Back to Edinburgh
Next up we went back onto the new electric trains to Edinburgh – we didn’t hang around in Glasgow. These trains leave every 15 minutes, and only take c. 45 minutes to get to Edinburgh. With our first class tickets for the final leg to York, we had access to the first class lounge in Edinburgh, where we’d be able to keep ourselves going with a cup of tea / pack of crisps / chocolate biscuit until we could board our train, so we decided to plough on with the journey (sustained by our Premier Inn bananas) until we got there.
There isn’t much to report from this leg of the journey. The lounge at Edinburgh is relatively easy to access (lifts etc) once you find it, but did take a bit of finding. We had plenty of time to sink into the heavy leather chairs, and wait for our departure to be announced – which happened a bit later than would have been ideal. A gentle mosey to the platform, and we noticed that our train was one of the brand new “Azumas”, rather than the older train we’d been expecting, which once again meant that the seat reservations were all in the wrong places. However, as the Covid situation had been getting worse (it was now mid-March 2020), the train was almost completely empty, and we picked a pair of seats that would give us views on the coast side of the train for this section of the journey.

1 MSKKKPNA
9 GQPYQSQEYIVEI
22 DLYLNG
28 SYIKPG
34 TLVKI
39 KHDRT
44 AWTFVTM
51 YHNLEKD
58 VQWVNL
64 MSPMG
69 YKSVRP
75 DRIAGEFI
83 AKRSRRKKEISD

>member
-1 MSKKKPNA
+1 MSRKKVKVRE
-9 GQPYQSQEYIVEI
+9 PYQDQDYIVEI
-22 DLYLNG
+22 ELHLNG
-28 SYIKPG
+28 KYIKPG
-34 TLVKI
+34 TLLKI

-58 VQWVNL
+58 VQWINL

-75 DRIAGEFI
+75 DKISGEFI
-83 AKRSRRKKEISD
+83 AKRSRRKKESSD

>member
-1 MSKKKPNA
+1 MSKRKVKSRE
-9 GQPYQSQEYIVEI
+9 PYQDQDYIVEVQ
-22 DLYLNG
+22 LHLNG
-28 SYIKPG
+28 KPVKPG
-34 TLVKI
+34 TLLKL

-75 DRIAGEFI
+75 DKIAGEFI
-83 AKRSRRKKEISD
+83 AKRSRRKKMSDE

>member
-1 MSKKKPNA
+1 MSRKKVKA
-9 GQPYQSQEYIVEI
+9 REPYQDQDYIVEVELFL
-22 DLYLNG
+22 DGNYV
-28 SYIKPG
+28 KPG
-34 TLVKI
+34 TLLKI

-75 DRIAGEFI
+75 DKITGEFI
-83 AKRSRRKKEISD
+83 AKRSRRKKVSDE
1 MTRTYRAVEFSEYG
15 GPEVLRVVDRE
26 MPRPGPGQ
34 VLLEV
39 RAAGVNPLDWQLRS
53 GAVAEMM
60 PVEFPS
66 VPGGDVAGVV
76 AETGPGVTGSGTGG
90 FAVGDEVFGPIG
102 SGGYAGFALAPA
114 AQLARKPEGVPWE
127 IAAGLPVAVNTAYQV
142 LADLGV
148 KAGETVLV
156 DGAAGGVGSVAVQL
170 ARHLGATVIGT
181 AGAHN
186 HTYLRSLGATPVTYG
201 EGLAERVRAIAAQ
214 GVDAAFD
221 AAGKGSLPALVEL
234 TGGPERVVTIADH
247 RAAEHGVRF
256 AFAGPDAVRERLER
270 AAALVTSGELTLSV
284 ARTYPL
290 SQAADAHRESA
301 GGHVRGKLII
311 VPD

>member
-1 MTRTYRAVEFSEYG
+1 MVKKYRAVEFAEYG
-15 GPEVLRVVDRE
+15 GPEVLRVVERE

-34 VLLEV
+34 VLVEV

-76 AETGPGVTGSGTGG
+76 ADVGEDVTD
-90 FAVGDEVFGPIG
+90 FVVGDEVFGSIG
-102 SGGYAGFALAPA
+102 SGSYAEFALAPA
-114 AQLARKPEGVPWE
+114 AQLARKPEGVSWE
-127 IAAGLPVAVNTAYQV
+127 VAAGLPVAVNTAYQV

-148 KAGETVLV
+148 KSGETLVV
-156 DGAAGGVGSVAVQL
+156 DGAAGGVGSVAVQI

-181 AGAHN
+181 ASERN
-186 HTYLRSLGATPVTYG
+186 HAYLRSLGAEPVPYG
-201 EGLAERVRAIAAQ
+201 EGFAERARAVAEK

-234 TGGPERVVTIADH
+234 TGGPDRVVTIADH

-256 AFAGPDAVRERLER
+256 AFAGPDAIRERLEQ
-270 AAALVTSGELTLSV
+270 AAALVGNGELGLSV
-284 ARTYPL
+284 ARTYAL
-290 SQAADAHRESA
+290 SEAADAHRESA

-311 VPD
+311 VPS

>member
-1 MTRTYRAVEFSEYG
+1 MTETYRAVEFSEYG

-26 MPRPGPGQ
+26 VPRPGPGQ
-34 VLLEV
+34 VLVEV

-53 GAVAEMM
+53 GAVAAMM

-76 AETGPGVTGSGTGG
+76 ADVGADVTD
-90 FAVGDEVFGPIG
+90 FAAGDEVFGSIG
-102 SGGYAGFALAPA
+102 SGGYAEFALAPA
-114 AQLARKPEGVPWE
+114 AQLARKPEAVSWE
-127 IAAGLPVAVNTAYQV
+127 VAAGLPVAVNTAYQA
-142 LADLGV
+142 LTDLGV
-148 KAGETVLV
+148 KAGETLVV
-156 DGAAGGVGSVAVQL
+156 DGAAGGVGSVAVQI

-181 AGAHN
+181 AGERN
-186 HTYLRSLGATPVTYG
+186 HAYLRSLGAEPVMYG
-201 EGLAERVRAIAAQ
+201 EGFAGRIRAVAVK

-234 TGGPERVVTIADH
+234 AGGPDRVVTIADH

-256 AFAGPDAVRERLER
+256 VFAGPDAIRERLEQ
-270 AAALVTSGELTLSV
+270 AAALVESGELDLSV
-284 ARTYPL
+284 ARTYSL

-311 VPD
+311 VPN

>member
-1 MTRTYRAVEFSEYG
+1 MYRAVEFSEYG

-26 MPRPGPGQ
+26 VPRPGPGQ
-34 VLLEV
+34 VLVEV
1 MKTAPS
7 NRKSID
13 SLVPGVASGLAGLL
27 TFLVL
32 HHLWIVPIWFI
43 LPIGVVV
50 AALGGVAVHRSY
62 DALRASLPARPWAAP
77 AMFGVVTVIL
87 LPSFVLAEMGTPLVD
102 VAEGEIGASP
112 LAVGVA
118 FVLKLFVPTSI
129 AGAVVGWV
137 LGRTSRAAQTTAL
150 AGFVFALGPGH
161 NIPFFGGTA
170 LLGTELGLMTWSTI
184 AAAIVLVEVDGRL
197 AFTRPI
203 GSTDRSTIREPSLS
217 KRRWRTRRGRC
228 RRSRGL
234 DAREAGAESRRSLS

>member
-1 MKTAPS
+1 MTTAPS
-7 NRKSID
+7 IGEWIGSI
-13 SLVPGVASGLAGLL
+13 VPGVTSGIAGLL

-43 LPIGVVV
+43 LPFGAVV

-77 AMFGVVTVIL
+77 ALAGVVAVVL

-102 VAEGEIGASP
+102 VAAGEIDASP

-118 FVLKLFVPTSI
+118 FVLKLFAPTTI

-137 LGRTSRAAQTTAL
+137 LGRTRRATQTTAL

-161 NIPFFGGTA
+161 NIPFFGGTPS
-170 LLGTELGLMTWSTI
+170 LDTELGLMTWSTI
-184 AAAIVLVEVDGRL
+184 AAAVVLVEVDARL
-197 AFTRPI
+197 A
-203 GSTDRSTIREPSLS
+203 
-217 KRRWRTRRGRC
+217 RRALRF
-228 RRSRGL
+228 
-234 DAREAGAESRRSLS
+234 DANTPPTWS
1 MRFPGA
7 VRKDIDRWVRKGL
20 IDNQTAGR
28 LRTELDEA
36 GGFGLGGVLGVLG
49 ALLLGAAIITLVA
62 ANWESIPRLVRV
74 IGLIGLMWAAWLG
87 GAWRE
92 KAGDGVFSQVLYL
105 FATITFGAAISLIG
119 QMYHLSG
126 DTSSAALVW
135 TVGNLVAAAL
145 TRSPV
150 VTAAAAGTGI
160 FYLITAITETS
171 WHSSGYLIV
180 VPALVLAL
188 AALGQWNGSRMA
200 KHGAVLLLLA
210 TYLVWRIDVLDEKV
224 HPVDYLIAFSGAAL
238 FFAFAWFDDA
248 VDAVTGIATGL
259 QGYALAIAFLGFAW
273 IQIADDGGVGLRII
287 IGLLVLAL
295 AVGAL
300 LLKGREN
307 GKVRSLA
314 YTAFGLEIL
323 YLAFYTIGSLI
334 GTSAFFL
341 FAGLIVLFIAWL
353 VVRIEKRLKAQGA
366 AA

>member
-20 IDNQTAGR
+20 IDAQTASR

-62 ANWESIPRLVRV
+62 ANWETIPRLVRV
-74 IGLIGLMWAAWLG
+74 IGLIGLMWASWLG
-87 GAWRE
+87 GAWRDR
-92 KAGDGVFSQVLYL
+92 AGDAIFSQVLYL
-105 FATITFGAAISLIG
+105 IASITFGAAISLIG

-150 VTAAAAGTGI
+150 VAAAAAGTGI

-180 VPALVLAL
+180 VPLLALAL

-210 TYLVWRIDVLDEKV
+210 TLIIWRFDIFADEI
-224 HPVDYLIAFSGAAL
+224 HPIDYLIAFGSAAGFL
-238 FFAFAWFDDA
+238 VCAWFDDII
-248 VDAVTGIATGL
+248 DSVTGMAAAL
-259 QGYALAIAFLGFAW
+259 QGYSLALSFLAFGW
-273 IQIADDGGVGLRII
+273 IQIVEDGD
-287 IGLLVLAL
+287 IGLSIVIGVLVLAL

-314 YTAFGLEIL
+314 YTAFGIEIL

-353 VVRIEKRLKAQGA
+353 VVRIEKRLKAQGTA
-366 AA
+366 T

Edinburgh station has clearly had a lot of work done on it in recent years – the roof really looks superb now, and makes it a very light and airy place. As mentioned in the outbound journey, the platform numbering seems a bit random, and if you are travelling with family, or with those who are less mobile, getting a map of the platform numbers up on your smartphone (if you are lucky enough to have one), or from staff in advance of needing it is helpful!
Rainbows and sunshine
The East Coast Mainline between Edinburgh and Newcastle spends a lot of time hugging the coast. By this time the weather had significantly improved, and the sun was shining, but there was still the odd shower. We had the wonderful sight of a rainbow out to sea following us for a good half an hour or so as we sped down the coast. This added to the natural beauty of the area, which includes Lindisfarne (visible from the train).
First Class in LNER includes a hot meal and a couple of drinks, which was a nice way to end the trip. Unfortunately, the final bit of the trip was somewhat delayed – the strong winds, which had chased away the rain, had led to some speed restrictions between Durham and York, and we kept having to update Mum on our expected arrival time so she could balance a prompt pick up with the amount of time one is allowed to stay in the short-stay car-park at the station!. Nevertheless, it all worked in the end!